Folk be­lief and leg­ends of Bay Roberts and area

The Compass - - NEWS - Bur­ton K. Janes bur­

The Bay Roberts area, not un­like other places in the prov­ince, abounds in folk­lore and be­liefs, leg­ends, tra­di­tional cures and reme­dies, along with tales about fairies, ghosts, pi­rates and buried trea­sure.

Dale Jarvis, In­tan­gi­ble Cul­tural Her­itage De­vel­op­ment of­fi­cer with the Her­itage Foun­da­tion of New­found­land and Labrador, ob­serves, “While elec­tric street­lights and fast-mov­ing cars may mean that the spir­its haunt­ing old ceme­ter­ies are less likely to be seen these days, the old sto­ries still ex­ist.”

To pre­vent these sto­ries from slip­ping from sight and mem­ory, the Bay Roberts Cul­tural Foun­da­tion and the prov­ince’s her­itage foun­da­tion have been doc­u­ment­ing lo­cal sto­ries and tra­di­tional knowl­edge. The re­sult is a book­let, “Folk Be­lief and Leg­ends of Bay Roberts and Area,” edited by Lisa Wil­son and il­lus­trated by Gra­ham Blair.

Many of the sto­ries were con­trib­uted by Kim­ber­ley Welsh’s class at As­cen­sion Col­le­giate, Bay Roberts, while oth­ers were taken from oral his­to­ries Lisa Wil­son con­ducted with se­niors from the area.

Be­liefs in­clude ex­it­ing through the same door you en­tered on Fri­day to stave off bad luck, and cross­ing your socks when you re­move them be­fore bed to pre­vent bad dreams.

Cures and reme­dies in­clude tak­ing a gold ring and cross­ing your eye to re­move a sty, mak­ing bread poul­tice to heal boils and skin in­fec­tions, and us­ing sting­ing net­tle soup or tea as a blood cleaner. To cure warts, cut a potato in half, then bury one half and for­get about it. Or, throw salt over your shoul­der.

Ghost sto­ries are a dime a dozen. Wil­bur Sparkes’ grand­fa­ther, look­ing down over Aunt Jane Churchill’s Hill in Bay Roberts, spied “this white thing.” He said, “Now, that’s the Devil, try­ing to tempt me.” I won’t spoil it for the reader by re­veal­ing the end­ing to this story.

A Port de Grave ma­tri­arch, Greta Hussey, tells about a woman in Hibb’s Cove who taught school on Kelly’s Is­land. A mail­boat, en route from Holy­rood to Bell Is­land, caught fire and burned. “Af­ter­wards they would see her ghost com­ing down the bay.”

Fairies tra­di­tion­ally have had a rep­u­ta­tion for ab­duct­ing people. Josh Rus­sell of Clarke’s Beach was told of an old woman on Bar­rack’s Lane, Bay Roberts, who had “the fairies in her back­yard and even (had) lit­tle houses in her back­yard made for them.” Ger­ald French of Bay Roberts re­mem­bers his mother telling him of a “lit­tle tiny small woman” by the Ca­ble of­fice who sud­denly dis­ap­peared.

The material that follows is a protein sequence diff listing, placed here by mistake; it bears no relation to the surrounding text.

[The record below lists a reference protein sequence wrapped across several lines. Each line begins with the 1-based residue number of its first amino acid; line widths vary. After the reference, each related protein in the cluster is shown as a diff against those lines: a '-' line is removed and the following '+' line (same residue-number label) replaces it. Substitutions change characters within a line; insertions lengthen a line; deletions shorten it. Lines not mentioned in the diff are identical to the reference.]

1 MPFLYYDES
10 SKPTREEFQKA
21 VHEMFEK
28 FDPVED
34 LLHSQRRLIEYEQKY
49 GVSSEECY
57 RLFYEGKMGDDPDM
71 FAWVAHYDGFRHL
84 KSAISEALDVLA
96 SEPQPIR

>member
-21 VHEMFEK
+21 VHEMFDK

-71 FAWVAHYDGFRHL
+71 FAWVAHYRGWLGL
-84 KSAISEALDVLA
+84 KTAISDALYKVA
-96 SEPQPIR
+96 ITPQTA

How­ever, fairies were help­less against charms. Kerri Neil of Spa­niard’s Bay warns, “Don’t go into the woods with­out bread in your pocket and odd socks on to pro­tect yourself from the fairies.” Ali­cia Linthorne of Up­per Is­land Coves con­curs: “carry bread crumbs and/or sil­ver to keep fairies away.”

And then, there are un­wel­come vis­its from the so-called Old Hag. My late fa­ther of­ten awoke at night, im­mo­bi­lized by her.

“The Old Hag,” Lisa Wil­son ex­plains, “is an in­fa­mous char­ac­ter in New­found­land folk be­lief who preys upon people who are fast asleep.”

Bran­don Cross of Shearstown sug­gests: “if you spell your name back­wards you’ll wake up.” Ryan Adams of Up­per Is­land Cove re­calls the time the Old Hag paid him a visit: “there was a weird smell, like old clothes, and it felt like some­one was in the room with me.” Brittany Cor­bett of Clarke’s Beach tells about the Old Hag chok­ing her fa­ther. “He couldn’t scream for help or breathe. He could feel the hands on his throat.”

Olive Strick­land of Spa­niard’s Bay tells of “a man who came to town and set­tled for a while.” He built him­self a lit­tle shack in Jug­gler’s Cove, in Bay Roberts East. He had a box wrapped in can­vas. “He car­ried it up and he got aboard the train. No one ever heard tell of him af­ter. It had to be some­thing,” Olive sug­gests, “it was all they could do to lift it aboard.”

Dale Jarvis con­cludes his Fore­word, “We are cer­tain that this collection rep­re­sents only a small part of the oral tra­di­tions of the re­gion, and that there are many more sto­ries out there wait­ing to be told.”

A ques­tion­naire is ap­pended to the book­let to en­cour­age read­ers to “go out, ask some ques­tions, and tell some sto­ries of your own.”

“Folk Be­lief and Leg­ends of Bay Roberts and Area” is slated for re­lease on 3 May at the Bay Roberts Vis­i­tors Pavil­ion, from 2-3:30 p.m. Stu­dents from As­cen­sion will read some of the sto­ries. The drop-in event is open to the pub­lic.

— Bur­ton K. Janes lives in Bay Roberts. His col­umn ap­pears in The Com­pass ev­ery week. He can be reached at bur­

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